Smelling food before eating linked to weight gain

10 July 2017

US researchers used mice in a study that found the smell of food could play an important role in how the body processed calories.

Using gene therapy, researchers at the University of California, Berkeley, cut off the sense of smell in a group of obese mice.

The scientists found that mice who were unable to smell lost weight as against those who could.

The team was however surprised to find that the slimmer mice who were unable to smell also ate the same amount of high-calorie food as mice who could. Also, the mice who were able to smell doubled in weight and mice with a boosted sense of smell, meanwhile, had the most weight gain.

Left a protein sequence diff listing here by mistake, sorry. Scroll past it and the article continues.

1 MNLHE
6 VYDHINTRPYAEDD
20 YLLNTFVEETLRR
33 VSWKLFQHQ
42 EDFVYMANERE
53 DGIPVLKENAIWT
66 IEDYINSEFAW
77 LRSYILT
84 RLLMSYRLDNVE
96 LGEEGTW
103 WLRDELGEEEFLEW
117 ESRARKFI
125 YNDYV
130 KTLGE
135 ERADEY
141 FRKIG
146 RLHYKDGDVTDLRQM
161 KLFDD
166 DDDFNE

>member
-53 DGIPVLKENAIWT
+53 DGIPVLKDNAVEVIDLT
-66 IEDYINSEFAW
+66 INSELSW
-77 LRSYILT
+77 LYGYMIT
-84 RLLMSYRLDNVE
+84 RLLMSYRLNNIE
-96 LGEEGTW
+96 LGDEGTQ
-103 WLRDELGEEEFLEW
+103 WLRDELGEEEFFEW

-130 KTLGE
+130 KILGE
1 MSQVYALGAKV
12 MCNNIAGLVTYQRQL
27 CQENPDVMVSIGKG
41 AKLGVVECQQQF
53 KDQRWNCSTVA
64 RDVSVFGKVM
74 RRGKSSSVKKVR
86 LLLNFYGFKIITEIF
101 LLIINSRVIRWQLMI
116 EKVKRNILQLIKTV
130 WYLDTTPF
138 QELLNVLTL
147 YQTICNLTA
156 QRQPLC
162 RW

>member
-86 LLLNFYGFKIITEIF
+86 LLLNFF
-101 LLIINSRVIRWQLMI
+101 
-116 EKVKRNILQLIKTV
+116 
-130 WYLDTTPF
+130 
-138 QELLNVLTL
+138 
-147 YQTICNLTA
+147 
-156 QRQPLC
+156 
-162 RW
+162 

According to the team, smelling food could lead the body to store it rather than burning it off.

''This paper is one of the first studies that really shows if we manipulate olfactory inputs we can actually alter how the brain perceives energy balance, and how the brain regulates energy balance,'' said CÚline Riera, of Cedars-Sinai Medical Center in Los Angeles, The Independent reported.

Another researcher, Andrew Dillin stated, ''We actually made mice get fat and then blocked their sense of smell, reported. And what we found that they had lost weight almost immediately. The weight that they lost wasn't muscle mass, not bone mass, only fat mass.

"Weight gain isn't purely a measure of the calories taken in; it's also related to how those calories are perceived."

The next step in the study was to check whether it correlated with humans and could be key to helping weight loss.

He continued: "If we can validate this in humans, perhaps we can actually make a drug that doesn't interfere with smell but still blocks that metabolic circuitry. That would be amazing."

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